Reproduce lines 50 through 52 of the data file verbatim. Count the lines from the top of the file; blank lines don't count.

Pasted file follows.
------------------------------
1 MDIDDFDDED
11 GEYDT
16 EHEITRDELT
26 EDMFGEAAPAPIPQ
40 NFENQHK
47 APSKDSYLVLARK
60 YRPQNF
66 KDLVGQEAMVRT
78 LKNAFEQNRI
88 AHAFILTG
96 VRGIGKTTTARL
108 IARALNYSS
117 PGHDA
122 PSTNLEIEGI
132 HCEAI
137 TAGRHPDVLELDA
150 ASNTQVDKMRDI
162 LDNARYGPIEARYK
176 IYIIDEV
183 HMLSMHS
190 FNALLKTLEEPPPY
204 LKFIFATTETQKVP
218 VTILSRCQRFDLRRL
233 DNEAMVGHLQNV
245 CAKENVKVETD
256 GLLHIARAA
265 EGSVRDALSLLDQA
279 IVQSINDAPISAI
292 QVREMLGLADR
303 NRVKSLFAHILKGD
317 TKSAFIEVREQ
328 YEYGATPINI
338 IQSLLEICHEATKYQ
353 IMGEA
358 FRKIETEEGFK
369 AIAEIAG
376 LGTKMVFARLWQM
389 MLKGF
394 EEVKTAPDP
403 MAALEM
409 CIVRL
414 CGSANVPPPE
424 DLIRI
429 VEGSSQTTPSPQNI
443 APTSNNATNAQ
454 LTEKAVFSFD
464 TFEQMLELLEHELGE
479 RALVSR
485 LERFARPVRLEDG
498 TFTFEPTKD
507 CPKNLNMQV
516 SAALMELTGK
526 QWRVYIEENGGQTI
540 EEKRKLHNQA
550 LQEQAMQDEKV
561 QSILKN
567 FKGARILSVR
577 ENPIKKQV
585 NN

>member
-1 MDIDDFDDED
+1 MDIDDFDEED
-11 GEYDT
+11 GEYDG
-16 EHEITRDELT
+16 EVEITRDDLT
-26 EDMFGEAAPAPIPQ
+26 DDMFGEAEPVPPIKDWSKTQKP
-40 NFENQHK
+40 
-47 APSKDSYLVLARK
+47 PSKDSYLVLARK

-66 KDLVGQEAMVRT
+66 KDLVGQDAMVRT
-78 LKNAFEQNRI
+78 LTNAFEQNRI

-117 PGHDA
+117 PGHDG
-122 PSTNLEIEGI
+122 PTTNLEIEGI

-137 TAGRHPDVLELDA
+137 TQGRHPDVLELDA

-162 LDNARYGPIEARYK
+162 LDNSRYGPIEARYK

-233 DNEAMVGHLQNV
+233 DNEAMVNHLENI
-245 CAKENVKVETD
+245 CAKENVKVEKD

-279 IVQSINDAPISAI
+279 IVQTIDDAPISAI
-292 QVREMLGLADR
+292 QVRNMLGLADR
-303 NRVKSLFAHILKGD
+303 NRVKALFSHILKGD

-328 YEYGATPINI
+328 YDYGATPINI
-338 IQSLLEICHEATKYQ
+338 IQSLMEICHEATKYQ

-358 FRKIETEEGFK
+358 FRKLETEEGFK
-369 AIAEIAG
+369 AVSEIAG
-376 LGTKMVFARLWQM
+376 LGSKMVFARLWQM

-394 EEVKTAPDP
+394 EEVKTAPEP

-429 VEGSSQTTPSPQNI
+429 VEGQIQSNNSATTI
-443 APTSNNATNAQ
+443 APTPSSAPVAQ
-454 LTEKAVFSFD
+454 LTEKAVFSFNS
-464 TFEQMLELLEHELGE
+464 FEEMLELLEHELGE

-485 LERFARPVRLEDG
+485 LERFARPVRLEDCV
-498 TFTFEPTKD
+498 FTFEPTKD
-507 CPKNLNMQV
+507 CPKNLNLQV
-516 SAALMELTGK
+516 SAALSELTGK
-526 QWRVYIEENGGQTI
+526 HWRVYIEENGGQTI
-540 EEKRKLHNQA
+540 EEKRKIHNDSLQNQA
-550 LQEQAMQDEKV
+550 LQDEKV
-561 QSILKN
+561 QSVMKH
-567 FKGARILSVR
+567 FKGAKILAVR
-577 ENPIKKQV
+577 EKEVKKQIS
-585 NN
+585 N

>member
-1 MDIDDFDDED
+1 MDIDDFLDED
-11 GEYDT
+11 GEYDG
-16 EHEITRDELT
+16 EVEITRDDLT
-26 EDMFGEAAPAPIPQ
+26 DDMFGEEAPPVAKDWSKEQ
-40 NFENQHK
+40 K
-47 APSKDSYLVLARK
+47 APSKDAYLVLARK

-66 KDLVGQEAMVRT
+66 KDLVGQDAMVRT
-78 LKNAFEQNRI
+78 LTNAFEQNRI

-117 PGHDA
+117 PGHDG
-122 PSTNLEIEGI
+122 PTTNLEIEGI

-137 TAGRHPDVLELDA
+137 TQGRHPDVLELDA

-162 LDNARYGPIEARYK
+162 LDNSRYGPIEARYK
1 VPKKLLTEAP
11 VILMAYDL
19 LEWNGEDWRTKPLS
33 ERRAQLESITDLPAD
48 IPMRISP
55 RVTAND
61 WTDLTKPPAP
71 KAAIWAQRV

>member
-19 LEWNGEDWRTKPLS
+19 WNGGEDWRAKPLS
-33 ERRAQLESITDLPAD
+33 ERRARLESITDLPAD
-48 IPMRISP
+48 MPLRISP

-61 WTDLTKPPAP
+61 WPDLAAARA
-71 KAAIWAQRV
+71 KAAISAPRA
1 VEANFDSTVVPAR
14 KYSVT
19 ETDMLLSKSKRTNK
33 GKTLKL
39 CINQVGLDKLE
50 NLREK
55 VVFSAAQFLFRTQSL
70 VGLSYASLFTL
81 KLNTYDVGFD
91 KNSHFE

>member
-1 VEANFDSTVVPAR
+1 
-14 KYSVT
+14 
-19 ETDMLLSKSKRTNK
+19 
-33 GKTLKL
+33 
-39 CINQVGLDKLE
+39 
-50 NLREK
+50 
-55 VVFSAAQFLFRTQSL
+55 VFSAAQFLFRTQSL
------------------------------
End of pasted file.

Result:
498 TFTFEPTKD
507 CPKNLNMQV
516 SAALMELTGK